COVID-19: What you need to know on Sunday, May 1

Ontario reported 17 new deaths on Sunday.

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(Reported Sunday)

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17: new deaths

12,842: total deaths

1,410: People in the hospital and testing positive

187: In the ICU

89: On fans (subset of the previous number)

2,799: New confirmed cases (case numbers are considered to be underestimates with testing limited to certain groups)

1,260,380: Total cases


(Does not report on weekends)

Current public health measures

Last week, the Ottawa Public Health said: “The level of COVID in the community remains high. This is not the time to let your guard down.”

The health unit reported that the capital’s wastewater virus detection levels are very high but are decreasing, while the percentage of laboratory tests that come back positive remains high. New hospitalizations are moderate and new outbreaks are moderate and decreasing.

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OPH Advice: Stay up to date on COVID-19 vaccines with vaccines available and stay home when you are sick.

COVID-19 testing and treatment is available for those most at risk — but don’t delay seeking care because treatment works best if started within five days of symptoms onset, OPH said.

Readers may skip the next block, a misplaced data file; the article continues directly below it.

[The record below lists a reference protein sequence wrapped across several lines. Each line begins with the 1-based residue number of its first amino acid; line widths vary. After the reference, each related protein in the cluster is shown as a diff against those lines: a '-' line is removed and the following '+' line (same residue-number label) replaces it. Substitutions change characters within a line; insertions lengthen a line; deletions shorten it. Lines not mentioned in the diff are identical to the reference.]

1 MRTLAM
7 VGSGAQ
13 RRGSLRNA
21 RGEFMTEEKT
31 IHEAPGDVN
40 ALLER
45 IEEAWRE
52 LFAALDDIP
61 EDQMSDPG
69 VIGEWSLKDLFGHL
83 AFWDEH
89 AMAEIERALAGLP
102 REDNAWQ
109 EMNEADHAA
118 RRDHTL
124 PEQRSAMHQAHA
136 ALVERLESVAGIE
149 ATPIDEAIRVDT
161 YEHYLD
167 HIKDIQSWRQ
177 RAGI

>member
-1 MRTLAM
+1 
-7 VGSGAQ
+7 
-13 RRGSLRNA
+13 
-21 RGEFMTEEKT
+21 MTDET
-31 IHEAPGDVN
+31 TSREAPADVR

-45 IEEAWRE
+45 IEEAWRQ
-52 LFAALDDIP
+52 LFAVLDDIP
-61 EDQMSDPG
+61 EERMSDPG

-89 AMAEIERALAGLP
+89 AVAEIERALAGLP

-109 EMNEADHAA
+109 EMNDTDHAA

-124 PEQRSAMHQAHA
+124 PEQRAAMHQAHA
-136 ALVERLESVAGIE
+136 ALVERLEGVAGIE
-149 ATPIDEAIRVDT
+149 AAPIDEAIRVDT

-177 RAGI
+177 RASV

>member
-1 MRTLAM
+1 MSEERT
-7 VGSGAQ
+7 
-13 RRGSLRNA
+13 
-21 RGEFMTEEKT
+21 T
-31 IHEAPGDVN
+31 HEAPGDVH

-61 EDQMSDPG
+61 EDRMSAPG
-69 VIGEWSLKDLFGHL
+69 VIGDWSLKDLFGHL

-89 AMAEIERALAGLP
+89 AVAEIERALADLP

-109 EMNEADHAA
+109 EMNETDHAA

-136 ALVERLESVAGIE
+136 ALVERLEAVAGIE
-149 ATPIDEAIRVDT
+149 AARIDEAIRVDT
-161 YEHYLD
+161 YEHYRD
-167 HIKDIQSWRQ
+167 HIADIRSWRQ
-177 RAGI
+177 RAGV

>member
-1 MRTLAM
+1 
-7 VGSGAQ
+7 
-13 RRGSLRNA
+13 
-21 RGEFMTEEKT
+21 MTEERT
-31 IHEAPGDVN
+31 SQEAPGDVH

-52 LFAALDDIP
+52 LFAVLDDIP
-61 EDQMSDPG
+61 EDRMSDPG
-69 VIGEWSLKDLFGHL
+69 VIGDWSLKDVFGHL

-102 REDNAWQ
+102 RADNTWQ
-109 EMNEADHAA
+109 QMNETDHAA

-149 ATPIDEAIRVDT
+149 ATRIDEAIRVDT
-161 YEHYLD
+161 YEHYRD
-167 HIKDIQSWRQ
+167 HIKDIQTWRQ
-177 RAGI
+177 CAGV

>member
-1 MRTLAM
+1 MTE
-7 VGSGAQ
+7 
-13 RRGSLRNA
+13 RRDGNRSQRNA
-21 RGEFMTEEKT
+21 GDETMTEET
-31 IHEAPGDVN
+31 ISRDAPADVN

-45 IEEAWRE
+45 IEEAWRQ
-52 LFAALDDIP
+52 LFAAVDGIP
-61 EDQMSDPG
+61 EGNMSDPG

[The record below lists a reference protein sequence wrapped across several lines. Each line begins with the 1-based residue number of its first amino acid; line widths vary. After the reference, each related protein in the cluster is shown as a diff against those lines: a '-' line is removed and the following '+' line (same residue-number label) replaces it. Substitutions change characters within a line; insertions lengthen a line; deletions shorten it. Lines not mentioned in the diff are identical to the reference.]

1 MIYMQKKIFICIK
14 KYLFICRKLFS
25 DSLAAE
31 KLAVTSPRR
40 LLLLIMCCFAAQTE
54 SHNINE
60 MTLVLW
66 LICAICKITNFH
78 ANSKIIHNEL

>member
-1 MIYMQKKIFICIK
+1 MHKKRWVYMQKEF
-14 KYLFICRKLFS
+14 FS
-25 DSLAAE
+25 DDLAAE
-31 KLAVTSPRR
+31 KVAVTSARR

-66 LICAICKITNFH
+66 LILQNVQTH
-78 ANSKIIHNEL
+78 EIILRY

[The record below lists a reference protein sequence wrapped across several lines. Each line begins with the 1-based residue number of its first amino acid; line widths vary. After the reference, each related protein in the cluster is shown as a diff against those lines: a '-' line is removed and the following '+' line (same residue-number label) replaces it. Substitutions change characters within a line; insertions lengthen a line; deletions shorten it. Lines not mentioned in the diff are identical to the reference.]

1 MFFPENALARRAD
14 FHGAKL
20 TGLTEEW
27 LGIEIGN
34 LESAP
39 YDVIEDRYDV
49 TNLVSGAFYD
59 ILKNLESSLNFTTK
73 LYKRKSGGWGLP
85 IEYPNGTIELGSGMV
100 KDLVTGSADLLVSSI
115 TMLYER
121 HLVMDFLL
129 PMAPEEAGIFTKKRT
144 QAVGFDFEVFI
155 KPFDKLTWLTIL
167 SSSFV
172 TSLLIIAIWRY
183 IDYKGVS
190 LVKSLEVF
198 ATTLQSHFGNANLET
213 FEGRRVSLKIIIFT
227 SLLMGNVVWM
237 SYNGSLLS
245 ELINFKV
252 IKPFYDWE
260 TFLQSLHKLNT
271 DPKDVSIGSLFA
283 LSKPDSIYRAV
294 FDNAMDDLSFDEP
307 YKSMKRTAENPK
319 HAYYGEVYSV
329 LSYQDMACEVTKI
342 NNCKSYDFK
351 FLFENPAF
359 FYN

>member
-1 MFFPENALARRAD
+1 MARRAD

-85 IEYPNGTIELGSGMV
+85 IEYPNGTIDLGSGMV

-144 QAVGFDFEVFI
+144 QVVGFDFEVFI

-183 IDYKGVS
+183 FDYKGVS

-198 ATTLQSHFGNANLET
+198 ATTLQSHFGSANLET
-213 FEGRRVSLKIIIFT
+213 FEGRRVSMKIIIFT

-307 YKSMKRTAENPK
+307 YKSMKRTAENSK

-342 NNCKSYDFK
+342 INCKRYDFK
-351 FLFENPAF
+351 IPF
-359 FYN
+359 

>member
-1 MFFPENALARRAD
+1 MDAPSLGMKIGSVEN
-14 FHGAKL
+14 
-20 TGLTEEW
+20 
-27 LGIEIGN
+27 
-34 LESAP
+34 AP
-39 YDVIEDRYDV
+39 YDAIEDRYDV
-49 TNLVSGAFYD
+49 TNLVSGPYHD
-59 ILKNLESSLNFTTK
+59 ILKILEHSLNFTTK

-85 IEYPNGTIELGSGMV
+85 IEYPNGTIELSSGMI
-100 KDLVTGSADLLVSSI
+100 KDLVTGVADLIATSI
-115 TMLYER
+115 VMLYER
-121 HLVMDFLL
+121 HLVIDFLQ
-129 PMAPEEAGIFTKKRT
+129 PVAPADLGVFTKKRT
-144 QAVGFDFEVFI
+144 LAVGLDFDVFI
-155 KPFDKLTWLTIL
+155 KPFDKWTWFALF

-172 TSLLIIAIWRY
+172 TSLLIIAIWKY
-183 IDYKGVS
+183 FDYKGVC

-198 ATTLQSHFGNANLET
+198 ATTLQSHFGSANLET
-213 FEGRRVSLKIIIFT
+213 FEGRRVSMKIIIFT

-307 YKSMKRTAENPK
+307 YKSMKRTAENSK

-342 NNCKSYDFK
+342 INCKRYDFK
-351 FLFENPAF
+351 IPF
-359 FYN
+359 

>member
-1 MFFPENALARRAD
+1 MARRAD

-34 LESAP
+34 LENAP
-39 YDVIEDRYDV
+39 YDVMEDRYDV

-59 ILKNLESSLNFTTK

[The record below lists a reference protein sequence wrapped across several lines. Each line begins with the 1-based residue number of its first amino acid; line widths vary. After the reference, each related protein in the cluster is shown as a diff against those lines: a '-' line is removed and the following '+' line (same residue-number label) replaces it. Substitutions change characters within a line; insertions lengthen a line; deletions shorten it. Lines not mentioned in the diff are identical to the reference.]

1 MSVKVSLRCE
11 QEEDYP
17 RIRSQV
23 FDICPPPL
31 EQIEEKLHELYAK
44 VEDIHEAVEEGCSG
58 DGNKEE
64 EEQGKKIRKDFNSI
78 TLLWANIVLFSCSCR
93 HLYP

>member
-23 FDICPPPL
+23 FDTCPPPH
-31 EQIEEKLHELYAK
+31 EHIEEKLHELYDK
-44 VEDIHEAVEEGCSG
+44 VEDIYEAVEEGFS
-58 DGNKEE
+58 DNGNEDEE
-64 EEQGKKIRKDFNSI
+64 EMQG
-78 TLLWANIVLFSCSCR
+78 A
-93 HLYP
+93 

If in isolation, the five-day requirement only ends if symptoms improve for 24 hours and masks must be worn in public until after the 10th.

“Speaking of masks, keep using them anyway,” said OPH. “Wear a mask, especially indoors when physical distancing is not possible.

“It’s a simple (and) effective way to protect others.”

Ontario has extended mask-wearing mandates in hospitals, nursing homes, transit and other high-risk locations through June 11.

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how to get vaccinated

Fourth doses of COVID-19 vaccines are available to Ontario residents aged 60 and over, as well as First Nations, Inuit and Métis people and family members aged 18 and over.

Eligible persons can book through the province’s COVID-19 vaccination portal or by calling 1-833-943-3900, through public health facilities using their own reservation systems, and at participating pharmacies.

The Ottawa Public Health community clinics and after-school clinics are open for injections for people eligible for a first dose, second dose or booster dose.

Where to get tested for COVID-19 in Ottawa

Anyone age 70 and older, people age 60 and older with less than three doses of the vaccine, and people over age 18 with fewer than three doses and at least one risk factor, such as a chronic medical condition, can now be tested and evaluated for treatment in Ontario.

Molecular testing in the province has been prioritized for people at increased risk and for those living or working in high-risk environments.

Ottawans can find out more about eligibility on the Ottawa Public Health website, along with what to do if they have symptoms, test positive, or are high-risk contacts.

Where to take quick tests

Ontario is distributing free rapid antigen tests at pharmacies and grocery stores across the province until at least July 31.

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